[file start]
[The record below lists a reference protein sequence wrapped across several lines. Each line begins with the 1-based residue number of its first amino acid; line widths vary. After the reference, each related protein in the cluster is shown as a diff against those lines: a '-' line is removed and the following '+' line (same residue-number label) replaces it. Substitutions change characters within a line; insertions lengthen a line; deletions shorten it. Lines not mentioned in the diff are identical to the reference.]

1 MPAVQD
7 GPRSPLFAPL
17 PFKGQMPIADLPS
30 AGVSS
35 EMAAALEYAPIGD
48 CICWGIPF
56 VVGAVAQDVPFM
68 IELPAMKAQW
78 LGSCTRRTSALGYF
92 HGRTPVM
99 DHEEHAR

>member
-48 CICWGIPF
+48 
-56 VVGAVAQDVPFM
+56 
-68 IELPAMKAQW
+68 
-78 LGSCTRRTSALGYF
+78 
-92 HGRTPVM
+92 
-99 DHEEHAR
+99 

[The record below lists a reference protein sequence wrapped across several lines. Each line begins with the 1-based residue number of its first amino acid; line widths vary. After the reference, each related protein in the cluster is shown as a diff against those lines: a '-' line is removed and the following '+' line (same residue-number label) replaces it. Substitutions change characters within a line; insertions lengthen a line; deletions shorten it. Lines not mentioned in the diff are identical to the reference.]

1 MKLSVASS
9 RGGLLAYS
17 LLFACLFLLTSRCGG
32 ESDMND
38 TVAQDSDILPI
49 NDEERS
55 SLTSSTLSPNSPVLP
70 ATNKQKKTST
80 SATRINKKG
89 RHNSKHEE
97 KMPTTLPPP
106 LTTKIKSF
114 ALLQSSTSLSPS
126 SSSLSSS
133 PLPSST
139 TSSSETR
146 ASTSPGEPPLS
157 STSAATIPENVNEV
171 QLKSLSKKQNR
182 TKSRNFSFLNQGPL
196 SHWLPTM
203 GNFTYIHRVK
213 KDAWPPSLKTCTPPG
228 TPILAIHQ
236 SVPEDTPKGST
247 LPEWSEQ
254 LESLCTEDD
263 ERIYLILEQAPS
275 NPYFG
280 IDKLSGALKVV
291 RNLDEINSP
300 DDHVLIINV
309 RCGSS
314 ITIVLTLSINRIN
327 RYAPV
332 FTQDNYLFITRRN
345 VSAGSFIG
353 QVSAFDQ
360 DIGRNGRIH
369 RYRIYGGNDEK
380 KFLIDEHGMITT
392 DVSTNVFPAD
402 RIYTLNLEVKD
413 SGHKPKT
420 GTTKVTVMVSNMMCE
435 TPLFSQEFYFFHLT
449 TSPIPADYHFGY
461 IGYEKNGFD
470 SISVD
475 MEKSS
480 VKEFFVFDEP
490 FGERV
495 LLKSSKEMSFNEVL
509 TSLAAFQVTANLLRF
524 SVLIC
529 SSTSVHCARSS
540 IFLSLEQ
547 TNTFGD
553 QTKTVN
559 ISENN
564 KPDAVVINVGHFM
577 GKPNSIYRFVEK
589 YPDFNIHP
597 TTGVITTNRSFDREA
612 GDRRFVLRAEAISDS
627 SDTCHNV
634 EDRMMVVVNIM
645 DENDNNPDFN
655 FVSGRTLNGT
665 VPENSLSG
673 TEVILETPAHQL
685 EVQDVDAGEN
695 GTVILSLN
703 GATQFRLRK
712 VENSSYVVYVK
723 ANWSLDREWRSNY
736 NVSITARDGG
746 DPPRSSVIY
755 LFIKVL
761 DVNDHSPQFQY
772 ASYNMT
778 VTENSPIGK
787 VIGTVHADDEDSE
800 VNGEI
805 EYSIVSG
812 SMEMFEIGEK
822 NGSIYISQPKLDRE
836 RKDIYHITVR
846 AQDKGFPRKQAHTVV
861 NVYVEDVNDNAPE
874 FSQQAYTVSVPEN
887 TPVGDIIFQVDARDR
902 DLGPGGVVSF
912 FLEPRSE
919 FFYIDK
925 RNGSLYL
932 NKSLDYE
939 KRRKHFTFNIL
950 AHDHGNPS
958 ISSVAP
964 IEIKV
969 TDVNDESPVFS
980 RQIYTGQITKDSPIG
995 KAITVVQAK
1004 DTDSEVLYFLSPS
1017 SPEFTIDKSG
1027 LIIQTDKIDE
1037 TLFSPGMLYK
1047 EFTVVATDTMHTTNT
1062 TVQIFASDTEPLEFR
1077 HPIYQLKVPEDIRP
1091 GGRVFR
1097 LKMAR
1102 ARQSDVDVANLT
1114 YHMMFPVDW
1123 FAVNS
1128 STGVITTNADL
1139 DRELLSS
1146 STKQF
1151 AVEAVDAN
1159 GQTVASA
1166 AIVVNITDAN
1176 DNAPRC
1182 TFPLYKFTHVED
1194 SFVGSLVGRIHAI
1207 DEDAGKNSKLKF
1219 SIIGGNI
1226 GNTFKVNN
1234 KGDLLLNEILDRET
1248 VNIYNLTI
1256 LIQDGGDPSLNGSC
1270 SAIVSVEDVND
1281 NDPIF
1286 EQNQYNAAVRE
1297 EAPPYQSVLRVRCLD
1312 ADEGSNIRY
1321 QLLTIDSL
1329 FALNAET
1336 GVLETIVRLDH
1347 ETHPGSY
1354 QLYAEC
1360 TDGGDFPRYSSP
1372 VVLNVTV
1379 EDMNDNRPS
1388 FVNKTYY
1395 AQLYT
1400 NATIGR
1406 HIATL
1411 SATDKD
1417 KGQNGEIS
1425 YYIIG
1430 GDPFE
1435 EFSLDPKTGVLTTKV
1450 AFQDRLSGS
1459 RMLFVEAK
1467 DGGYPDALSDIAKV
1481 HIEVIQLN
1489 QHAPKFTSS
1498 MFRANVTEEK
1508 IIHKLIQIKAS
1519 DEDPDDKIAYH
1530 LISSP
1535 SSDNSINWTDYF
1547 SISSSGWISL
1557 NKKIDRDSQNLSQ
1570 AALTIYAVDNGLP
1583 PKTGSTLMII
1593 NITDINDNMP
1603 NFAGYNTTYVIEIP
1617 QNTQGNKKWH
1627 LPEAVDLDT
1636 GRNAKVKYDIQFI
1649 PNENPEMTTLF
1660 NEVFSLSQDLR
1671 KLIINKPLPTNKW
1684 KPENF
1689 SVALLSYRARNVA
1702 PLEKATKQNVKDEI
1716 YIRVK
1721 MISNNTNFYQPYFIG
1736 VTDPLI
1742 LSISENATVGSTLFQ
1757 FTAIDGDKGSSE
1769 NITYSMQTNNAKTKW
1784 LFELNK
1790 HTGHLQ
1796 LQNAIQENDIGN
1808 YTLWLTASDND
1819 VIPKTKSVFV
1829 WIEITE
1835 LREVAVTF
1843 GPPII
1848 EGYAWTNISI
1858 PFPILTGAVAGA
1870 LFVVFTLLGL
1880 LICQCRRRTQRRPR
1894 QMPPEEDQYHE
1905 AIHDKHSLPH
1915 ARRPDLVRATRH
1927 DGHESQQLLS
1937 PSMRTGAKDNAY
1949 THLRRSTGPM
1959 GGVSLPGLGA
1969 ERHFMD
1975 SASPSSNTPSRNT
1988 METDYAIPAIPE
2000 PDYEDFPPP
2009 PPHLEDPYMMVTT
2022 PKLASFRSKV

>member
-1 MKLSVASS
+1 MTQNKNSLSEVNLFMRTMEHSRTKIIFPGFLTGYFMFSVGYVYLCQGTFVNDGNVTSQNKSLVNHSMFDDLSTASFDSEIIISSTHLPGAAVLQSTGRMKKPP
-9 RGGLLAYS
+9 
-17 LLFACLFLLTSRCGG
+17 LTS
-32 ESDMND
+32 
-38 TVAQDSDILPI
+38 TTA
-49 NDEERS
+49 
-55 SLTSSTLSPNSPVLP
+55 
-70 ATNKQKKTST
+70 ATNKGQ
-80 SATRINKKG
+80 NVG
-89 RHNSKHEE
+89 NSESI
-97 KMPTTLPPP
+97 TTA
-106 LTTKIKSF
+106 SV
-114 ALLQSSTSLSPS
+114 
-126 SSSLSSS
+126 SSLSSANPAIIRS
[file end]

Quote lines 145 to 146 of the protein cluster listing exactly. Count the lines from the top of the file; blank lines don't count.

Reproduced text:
1146 STKQF
1151 AVEAVDAN